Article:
King remembered in Lexington



By Luke Glaser

Forty years ago, in a city that once had a 25 percent slave population, in a city once plagued by segregation and divided by color, a candlelight vigil was held on the campus of the University of Kentucky.

The candlelight vigil will occur again with a larger commemoration of Dr. Martin Luther King Jr. on Monday.

Congress made the third Monday in January a national holiday in 1983, but Lexington has been celebrating King’s birthday much longer than that, said Chester Grundy, director of UK’s Martin Luther King Jr. Cultural Center.

This year the holiday will be celebrated with a march and a ceremony titled “Monumental Moments.”

Grundy said the name is derived from the fact that 2012 marks the anniversary of the celebration in Lexington, the 25th anniversary of the national holiday, the dedication of the Martin Luther King Jr. National Memorial and the centennial of the birth of singer and civil rights activist Mahalia Jackson.

In 1983, a UK graduate student named Trent Tucker wrote a play about Jackson, one of the premiere gospel singers of her time who sang at King’s funeral. The musical, titled “Mahalia,” was a smash hit that sold out every performance.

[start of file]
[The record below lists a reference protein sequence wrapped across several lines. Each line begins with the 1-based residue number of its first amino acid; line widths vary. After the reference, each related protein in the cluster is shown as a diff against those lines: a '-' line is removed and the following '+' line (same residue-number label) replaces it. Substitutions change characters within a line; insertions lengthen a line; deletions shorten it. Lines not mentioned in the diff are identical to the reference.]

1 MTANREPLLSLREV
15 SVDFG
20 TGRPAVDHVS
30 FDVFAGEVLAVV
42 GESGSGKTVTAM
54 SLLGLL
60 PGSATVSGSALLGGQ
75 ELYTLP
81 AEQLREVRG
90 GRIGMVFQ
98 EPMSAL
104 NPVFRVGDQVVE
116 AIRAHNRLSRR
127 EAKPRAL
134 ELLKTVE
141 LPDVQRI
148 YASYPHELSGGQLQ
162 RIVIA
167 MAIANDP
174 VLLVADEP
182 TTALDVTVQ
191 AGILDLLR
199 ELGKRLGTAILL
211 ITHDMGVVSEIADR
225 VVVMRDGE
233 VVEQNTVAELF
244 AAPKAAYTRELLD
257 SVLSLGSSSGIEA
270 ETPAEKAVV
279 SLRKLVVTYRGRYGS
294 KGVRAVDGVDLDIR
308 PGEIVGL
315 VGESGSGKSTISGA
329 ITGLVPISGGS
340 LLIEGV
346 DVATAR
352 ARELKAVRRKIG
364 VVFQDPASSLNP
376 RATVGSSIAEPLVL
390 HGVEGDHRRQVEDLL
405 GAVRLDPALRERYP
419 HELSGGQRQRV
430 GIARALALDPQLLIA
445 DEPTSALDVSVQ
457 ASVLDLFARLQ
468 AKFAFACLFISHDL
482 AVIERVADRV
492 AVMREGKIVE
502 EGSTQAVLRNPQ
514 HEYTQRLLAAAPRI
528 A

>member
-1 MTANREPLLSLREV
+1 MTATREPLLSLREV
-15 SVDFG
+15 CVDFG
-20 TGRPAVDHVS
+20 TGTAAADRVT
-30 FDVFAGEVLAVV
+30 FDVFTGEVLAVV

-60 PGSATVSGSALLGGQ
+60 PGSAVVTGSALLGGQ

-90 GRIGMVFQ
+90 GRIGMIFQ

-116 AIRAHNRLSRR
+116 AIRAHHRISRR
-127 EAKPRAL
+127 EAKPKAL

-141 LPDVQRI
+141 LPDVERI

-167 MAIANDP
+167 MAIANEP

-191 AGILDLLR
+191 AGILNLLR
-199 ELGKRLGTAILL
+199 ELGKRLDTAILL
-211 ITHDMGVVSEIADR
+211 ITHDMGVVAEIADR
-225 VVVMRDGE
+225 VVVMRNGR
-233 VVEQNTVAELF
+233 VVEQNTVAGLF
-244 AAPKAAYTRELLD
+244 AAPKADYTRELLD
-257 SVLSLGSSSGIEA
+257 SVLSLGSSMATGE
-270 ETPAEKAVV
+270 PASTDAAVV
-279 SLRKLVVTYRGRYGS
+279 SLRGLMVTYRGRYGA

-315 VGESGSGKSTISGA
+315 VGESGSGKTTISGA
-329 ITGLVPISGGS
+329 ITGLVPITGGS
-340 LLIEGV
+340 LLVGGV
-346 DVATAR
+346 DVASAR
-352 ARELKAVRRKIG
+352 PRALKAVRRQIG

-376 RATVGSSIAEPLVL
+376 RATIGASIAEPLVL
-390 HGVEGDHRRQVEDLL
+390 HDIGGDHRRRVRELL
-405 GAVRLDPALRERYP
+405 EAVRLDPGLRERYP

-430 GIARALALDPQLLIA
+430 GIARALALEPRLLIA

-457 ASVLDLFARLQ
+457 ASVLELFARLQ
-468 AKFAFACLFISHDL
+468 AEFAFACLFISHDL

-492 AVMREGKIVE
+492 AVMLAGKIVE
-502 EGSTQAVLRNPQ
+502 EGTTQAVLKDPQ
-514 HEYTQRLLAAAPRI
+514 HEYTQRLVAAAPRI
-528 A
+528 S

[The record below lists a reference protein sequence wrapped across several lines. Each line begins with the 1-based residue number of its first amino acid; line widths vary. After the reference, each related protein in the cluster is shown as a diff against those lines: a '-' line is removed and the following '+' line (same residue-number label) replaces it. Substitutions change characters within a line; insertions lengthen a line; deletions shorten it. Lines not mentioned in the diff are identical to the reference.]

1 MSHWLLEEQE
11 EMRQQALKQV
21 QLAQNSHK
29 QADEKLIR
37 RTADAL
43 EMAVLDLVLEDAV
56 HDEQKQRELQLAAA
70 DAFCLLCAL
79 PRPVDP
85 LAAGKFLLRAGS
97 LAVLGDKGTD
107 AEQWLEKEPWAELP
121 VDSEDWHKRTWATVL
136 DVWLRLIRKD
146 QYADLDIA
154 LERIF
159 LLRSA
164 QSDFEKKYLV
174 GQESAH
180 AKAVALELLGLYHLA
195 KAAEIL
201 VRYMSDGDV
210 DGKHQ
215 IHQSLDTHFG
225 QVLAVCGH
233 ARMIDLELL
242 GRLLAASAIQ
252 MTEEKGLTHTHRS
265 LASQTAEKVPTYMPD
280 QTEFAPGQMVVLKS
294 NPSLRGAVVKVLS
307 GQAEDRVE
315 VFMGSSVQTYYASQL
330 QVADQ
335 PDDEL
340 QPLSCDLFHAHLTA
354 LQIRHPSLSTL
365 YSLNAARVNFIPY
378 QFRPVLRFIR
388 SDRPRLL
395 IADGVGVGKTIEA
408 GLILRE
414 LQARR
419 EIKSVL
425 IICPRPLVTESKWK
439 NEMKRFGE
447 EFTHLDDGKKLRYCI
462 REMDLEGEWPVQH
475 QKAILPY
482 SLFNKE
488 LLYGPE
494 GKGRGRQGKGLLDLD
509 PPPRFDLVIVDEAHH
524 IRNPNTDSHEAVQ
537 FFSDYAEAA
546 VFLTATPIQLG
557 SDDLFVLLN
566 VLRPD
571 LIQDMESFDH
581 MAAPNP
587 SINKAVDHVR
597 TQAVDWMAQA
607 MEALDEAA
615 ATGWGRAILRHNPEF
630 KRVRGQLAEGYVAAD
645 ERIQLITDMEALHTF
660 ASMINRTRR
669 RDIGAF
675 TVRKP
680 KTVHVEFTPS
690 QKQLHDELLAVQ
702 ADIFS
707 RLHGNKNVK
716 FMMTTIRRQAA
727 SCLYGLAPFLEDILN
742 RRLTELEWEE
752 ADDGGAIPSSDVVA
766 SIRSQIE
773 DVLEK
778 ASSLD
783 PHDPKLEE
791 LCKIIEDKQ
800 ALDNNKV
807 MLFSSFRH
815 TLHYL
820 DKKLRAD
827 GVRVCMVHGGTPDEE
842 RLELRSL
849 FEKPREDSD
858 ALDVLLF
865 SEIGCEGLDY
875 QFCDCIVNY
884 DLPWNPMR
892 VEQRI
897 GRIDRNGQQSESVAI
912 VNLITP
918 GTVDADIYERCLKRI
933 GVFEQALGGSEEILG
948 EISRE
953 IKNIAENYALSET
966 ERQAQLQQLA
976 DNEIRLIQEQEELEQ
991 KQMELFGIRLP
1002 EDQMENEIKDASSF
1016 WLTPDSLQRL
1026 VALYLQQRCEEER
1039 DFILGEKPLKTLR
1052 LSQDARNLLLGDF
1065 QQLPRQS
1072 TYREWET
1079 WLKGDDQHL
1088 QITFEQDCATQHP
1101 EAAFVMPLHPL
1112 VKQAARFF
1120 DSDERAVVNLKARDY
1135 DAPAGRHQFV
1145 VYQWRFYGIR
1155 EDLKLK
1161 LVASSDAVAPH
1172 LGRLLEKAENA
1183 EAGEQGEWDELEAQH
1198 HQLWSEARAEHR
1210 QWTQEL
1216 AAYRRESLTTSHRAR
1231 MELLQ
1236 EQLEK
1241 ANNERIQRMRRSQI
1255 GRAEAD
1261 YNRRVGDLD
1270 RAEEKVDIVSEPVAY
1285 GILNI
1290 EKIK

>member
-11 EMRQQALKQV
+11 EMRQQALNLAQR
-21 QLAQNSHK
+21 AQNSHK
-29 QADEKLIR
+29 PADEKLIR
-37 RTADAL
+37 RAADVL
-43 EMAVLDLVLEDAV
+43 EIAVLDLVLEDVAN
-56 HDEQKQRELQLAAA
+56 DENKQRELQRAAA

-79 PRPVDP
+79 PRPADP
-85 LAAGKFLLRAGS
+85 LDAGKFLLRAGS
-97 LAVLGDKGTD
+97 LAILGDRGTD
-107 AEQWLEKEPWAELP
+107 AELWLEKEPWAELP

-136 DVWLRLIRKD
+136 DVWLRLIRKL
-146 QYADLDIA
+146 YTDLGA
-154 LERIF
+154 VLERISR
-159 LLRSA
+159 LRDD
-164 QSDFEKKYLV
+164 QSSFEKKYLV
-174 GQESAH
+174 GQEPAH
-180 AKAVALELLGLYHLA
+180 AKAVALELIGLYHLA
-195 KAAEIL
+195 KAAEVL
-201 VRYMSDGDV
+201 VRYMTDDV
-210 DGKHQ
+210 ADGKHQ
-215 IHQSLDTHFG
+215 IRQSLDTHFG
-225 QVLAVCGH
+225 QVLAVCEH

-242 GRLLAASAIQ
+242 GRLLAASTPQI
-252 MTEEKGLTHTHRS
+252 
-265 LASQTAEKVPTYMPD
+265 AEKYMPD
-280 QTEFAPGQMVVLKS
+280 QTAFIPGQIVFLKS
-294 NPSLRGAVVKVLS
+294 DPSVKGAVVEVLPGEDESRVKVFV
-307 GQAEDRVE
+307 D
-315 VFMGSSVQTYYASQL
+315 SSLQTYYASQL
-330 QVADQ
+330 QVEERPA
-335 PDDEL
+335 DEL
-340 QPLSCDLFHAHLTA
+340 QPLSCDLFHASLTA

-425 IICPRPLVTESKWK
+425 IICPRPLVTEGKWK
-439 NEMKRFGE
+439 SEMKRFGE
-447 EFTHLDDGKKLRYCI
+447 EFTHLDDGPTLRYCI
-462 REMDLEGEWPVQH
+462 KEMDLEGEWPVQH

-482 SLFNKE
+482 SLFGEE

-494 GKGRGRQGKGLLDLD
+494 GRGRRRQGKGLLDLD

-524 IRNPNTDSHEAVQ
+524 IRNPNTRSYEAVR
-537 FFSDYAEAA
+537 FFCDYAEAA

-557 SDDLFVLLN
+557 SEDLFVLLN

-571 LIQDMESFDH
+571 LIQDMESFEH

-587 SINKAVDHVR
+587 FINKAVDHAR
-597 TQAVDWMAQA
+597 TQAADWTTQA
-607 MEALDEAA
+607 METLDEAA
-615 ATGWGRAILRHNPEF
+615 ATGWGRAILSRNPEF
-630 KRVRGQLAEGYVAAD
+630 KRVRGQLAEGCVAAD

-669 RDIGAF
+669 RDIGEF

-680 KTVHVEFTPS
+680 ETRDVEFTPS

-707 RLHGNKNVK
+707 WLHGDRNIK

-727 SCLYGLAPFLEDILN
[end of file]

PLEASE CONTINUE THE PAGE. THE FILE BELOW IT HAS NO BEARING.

In a tribute to the singer, three original cast members will sing numbers from the show at the celebration.

The event begins with a march at 10 a.m., starting at Heritage Hall at the Lexington Civic Center. Dorneshia Thomas, a psychology junior, will be marching.

Thomas is president of the CATalyst Coalition, a student group committed to diversity and social justice.

“We are participating because Dr. King was a participant in social justice and was passionate about it,” Thomas said. “It is an honor to participate in his name.”

The ceremony will also host speakers, including UK President Eli Capilouto.

“Seeking justice and creating a community that has inclusiveness as a value central to our identity is something that must be lived every day,” Capilouto said in an email to the Kernel. “The events around MLK Day should reinforce our commitment to those values and that mission.”

The keynote speaker will be Marc Lamont Hill, who Grundy describes as a “young hip-hop intellectual.”

Grundy encourages students to make the holiday something more than just a day off school.

“The purpose of a holiday is to inspire us and give us something to come together around,” Grundy said. “It represents the highest ideals of democracy: peace, brotherhood, equity and mutuality.”

CATalyst will have a bus leaving the Center for Student Involvement at 9:15 a.m. Monday for students interested in joining. For more information, contact [email protected]